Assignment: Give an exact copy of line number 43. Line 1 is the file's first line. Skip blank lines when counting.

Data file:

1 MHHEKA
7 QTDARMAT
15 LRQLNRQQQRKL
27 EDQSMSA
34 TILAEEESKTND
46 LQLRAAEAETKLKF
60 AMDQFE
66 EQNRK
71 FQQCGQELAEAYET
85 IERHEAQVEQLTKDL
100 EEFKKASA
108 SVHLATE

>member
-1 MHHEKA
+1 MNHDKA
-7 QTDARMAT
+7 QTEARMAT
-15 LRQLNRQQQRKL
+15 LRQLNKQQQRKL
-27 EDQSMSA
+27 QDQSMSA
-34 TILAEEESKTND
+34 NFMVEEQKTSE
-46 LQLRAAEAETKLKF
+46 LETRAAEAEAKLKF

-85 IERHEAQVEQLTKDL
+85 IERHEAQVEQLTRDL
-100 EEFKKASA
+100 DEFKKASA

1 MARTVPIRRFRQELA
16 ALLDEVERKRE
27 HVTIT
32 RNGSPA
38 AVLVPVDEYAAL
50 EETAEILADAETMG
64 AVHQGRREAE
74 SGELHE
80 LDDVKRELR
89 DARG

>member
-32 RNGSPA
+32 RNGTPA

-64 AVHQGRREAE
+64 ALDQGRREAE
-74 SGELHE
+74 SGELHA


-64 AVHQGRREAE